It’s summer, which economists mark not with sun and beaches but rather with the appearance of expanded Nobel lectures in the June AER. Often these articles can be classified as “nothing new” – hopefully we know the greatest hits of Nobel prize winners! Last year, however, Indiana’s Elinor Ostrom won. Though she is very well known in her field (common property), she was generally unknown to the profession as a whole. This article, perhaps, does something to rectify that.
Ostrom is at heart an applied game theorist. She studies what happens when people face tragedy of the commons problems, whether they be fisheries, forests, municipal policing, or whatever. The basic insight is that, though these situations look like prisoner’s dilemmas, there are countless empirical examples of common property management without direct government involvement. In particular, she notes that the rules, meaning the available actions and payoffs, are not fixed as they might be assumed to be in a simplistic analysis. Rather, when games are repeated, the players themselves can agree on penalties, on restricted future actions, etc., such that prisoner’s dilemmas are avoided. This “altering of the rules” does not require a social planner, but rather can be done within the properly-written larger game.
This insight would be not be enough for a Nobel, though. Ostrom, along with her workshop partners, essentially gathered every empirical study on common property management done by sociologists, historians, economists and political scientists, and, in a consistent, game-theoretic manner, coded the methods used to overcome (or not overcome!) the tragedy of the commons. Such paradigmatic theory is close to economists’ heart – it is the reason we use math as our language, and, I would argue, the reason economics has been so successful in exporting the results of our field to policymakers and other social scientists.
The original goal of such standardization appears to have been extracting which rules were successful, in general, and which failed, in general. This was unsuccessful; there is simply too much heterogeneity between fishery rules used in a Sakhalin port and rules for lumber extraction in a forest in the Congo. Nonetheless, “lessons”, in Ostrom’s words, could be extracted, which provide guides to successful common property management. I am reminded of the urban planner Christopher Alexander and his beautiful A Pattern Language: social science is not about rules, but rather about sets of principles which can guide decisionmaking. That is, social science is about finding general patterns which help us think about specific situations. This, as I like to discuss on this site, is very different from the scientific method of the hard sciences.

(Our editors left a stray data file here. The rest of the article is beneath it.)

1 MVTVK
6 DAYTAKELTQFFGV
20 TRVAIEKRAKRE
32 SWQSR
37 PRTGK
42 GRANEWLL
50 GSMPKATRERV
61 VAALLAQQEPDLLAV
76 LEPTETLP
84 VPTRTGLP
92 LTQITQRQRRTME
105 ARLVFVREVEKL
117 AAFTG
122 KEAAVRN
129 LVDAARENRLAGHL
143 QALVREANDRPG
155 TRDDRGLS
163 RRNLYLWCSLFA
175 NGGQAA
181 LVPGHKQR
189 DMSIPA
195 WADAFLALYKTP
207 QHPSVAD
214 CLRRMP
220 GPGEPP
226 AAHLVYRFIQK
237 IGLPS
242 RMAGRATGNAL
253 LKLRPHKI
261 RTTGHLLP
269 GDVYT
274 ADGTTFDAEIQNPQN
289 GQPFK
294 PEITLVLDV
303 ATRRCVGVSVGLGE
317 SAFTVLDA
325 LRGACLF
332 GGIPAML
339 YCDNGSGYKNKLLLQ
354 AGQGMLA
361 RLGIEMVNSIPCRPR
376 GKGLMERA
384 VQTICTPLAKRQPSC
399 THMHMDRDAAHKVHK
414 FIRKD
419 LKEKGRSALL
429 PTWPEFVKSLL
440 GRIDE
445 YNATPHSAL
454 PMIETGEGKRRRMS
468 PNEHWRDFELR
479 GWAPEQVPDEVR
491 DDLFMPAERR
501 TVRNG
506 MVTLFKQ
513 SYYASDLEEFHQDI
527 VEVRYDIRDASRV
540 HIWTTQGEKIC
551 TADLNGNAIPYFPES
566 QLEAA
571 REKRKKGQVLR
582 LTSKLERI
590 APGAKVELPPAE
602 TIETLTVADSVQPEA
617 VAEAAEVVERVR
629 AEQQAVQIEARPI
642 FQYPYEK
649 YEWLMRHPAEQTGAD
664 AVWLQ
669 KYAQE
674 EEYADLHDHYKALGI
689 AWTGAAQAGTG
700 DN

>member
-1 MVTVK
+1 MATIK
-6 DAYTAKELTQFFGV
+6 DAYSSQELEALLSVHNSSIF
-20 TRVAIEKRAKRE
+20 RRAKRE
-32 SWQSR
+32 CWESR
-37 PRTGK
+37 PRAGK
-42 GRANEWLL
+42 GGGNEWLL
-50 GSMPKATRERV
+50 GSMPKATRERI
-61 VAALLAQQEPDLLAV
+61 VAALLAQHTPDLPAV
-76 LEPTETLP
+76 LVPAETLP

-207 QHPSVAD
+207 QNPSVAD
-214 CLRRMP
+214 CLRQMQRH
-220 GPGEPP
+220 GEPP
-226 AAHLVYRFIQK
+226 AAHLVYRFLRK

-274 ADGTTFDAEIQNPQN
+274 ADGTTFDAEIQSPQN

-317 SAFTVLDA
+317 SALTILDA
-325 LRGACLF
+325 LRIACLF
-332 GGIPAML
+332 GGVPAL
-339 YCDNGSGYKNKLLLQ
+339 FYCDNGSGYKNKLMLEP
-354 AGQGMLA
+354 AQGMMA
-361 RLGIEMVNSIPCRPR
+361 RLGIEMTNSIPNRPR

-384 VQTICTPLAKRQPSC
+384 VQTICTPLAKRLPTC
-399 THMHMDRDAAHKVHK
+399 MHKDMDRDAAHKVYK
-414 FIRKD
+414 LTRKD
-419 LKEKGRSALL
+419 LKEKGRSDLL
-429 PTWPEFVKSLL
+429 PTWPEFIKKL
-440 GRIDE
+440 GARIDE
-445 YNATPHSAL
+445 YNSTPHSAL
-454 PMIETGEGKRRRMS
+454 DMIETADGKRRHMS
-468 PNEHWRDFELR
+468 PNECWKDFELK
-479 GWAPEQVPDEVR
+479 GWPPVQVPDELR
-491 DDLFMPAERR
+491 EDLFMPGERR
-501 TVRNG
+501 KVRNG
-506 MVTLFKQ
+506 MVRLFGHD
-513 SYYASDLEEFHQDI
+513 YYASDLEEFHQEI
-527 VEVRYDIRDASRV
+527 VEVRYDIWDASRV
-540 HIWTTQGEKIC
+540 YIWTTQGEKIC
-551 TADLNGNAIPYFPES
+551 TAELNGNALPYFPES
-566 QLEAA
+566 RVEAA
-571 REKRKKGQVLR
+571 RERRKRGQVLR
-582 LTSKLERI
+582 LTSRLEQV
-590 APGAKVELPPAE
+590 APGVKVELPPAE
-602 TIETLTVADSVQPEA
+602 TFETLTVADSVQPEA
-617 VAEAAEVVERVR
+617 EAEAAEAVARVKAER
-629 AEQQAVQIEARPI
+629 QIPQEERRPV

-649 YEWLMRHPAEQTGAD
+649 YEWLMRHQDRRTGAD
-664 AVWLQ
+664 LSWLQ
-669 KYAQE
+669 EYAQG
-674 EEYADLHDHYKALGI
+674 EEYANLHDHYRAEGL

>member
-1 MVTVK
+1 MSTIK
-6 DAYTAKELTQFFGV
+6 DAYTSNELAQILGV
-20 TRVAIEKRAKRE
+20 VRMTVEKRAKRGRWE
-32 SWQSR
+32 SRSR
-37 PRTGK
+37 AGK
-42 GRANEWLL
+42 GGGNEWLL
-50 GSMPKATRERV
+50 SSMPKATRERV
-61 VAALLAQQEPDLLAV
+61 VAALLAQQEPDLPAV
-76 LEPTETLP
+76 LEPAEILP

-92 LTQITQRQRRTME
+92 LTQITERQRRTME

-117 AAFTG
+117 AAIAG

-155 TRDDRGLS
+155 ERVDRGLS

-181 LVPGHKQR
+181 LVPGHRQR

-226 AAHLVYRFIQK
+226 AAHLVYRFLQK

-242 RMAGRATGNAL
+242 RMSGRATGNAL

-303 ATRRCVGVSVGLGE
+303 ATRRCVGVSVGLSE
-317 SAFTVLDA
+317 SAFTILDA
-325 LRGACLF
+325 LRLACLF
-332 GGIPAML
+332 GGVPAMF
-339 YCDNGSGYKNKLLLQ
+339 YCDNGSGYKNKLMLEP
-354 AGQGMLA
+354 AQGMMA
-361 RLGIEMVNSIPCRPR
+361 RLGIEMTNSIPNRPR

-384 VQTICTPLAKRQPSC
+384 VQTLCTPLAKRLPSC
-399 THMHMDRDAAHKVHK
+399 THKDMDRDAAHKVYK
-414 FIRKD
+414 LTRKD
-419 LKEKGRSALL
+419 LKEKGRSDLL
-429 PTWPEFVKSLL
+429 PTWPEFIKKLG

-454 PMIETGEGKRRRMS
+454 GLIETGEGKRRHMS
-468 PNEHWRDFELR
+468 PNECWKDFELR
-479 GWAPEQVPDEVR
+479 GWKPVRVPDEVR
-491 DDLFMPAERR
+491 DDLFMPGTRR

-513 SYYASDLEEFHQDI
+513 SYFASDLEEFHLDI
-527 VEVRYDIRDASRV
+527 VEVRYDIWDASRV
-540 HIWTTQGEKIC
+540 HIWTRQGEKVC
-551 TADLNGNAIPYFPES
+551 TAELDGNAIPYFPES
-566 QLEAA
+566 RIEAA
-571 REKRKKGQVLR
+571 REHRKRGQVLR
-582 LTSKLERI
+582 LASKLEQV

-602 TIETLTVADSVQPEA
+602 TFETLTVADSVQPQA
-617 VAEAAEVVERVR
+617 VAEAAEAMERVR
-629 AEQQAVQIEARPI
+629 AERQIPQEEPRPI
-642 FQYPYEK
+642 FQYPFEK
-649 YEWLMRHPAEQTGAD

Ostrom’s empirical method strikes me as the right one. Empirics do not tell us which theory to develop. Theory does not tell us which empirics to examine. Rather, theory and data develop together, feeding back on each other, in order to help us find the patterns above. Though Ostrom is known as a researcher who spent a great amount of time in the field, her influence lies in the standardized theoretical lens through which she examines her field results. No one, except the Congolese government, really cares about the specific results of a study of forest management in the Congo, but to the extent that the data from that experiment can be compared to similar studies across time and space, we can begin to learn something about humanity more generally, a much more valuable result.
http://webcache.googleusercontent.com/search?q=cache:8iQNqKO5VuoJ:pubs.aeaweb.org/doi/pdfplus/10.1257/aer.100.3.641 (Html version of AER article; I cannot find a non-gated pdf. Why does the American Economic Association, a non-profit dedicated to advancing economics knowledge, gate their articles? It’s nonsensical. Hopefully we have a reader with enough sway to end such ridiculousness!)